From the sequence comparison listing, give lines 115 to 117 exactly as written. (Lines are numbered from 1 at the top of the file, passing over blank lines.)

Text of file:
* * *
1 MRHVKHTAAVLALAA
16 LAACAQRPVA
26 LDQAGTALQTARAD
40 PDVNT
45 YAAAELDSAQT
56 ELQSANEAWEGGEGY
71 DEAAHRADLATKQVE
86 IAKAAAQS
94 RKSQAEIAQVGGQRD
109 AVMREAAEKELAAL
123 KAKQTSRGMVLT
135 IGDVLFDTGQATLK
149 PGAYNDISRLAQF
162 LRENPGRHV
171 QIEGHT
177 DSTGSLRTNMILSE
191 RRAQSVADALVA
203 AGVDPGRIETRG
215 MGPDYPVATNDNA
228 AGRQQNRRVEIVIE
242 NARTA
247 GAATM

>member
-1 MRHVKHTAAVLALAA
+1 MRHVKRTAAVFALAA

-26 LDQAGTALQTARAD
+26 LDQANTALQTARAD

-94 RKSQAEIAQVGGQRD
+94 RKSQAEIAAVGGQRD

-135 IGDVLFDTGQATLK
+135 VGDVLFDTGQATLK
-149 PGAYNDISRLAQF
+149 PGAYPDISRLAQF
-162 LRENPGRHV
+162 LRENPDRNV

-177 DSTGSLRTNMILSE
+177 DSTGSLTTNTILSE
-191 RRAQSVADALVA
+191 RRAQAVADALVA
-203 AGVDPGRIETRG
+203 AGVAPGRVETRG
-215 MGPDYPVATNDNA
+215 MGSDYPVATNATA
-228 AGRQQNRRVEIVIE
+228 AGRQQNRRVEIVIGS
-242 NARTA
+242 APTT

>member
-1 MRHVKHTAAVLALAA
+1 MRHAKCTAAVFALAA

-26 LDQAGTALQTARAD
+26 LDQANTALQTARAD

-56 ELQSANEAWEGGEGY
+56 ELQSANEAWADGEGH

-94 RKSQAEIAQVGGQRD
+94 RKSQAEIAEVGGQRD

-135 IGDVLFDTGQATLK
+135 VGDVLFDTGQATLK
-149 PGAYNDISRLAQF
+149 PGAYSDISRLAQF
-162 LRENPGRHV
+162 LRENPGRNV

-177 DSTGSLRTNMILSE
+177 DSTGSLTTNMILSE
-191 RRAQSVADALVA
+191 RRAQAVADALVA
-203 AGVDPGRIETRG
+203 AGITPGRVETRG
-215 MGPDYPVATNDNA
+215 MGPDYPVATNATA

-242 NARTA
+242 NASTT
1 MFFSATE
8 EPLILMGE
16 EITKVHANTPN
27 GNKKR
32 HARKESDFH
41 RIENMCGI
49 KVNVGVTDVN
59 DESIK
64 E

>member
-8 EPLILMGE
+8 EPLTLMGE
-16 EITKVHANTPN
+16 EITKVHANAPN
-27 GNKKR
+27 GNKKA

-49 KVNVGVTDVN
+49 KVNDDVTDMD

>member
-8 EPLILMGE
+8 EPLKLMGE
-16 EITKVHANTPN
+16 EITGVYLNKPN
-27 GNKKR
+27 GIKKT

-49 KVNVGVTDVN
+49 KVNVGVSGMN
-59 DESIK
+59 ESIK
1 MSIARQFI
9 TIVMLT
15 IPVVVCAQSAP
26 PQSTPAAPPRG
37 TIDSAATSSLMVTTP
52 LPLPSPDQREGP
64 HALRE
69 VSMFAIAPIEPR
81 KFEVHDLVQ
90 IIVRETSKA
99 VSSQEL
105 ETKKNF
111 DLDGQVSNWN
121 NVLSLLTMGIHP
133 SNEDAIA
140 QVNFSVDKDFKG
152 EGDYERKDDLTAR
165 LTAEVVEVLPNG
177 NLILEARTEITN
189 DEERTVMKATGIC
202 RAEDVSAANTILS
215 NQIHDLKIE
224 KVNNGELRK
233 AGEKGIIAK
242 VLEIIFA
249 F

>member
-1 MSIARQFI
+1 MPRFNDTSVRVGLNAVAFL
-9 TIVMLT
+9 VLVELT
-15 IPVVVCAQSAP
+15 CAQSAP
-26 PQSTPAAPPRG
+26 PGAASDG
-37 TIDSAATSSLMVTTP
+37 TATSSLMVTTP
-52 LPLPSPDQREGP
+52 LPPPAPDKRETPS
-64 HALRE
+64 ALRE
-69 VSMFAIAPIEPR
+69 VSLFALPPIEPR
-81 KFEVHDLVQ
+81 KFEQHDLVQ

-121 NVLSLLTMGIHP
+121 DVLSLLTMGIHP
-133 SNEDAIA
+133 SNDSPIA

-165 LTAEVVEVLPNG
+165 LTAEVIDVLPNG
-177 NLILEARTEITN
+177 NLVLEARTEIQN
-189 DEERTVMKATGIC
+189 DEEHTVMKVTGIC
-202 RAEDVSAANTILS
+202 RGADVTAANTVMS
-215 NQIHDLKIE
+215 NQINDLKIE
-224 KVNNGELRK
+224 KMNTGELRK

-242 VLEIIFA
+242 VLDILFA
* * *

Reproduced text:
121 NVLSLLTMGIHP
133 SNEDAIA
140 QVNFSVDKDFKG